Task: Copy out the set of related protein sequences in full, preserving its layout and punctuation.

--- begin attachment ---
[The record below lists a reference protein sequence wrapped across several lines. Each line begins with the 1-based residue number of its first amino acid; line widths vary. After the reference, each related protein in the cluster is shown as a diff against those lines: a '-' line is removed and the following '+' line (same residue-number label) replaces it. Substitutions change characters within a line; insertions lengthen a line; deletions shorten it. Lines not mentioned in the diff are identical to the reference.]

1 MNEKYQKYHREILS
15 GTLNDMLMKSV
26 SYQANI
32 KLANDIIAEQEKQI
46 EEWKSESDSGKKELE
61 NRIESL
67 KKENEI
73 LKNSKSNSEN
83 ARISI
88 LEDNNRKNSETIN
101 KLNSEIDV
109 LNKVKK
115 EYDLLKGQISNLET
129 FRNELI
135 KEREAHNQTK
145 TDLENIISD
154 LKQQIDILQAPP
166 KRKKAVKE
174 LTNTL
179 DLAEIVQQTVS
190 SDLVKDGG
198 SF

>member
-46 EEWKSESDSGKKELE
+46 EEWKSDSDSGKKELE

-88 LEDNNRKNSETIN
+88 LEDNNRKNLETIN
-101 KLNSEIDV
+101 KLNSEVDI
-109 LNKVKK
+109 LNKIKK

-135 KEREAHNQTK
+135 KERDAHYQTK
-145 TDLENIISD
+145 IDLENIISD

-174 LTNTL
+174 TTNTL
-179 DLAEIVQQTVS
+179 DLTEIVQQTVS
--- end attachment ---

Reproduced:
[The record below lists a reference protein sequence wrapped across several lines. Each line begins with the 1-based residue number of its first amino acid; line widths vary. After the reference, each related protein in the cluster is shown as a diff against those lines: a '-' line is removed and the following '+' line (same residue-number label) replaces it. Substitutions change characters within a line; insertions lengthen a line; deletions shorten it. Lines not mentioned in the diff are identical to the reference.]

1 MNEKYQKYHREILS
15 GTLNDMLMKSV
26 SYQANI
32 KLANDIIAEQEKQI
46 EEWKSESDSGKKELE
61 NRIESL
67 KKENEI
73 LKNSKSNSEN
83 ARISI
88 LEDNNRKNSETIN
101 KLNSEIDV
109 LNKVKK
115 EYDLLKGQISNLET
129 FRNELI
135 KEREAHNQTK
145 TDLENIISD
154 LKQQIDILQAPP
166 KRKKAVKE
174 LTNTL
179 DLAEIVQQTVS
190 SDLVKDGG
198 SF

>member
-46 EEWKSESDSGKKELE
+46 EEWKSDSDSGKKELE

-88 LEDNNRKNSETIN
+88 LEDNNRKNLETIN
-101 KLNSEIDV
+101 KLNSEVDI
-109 LNKVKK
+109 LNKIKK

-135 KEREAHNQTK
+135 KERDAHYQTK
-145 TDLENIISD
+145 IDLENIISD

-174 LTNTL
+174 TTNTL
-179 DLAEIVQQTVS
+179 DLTEIVQQTVS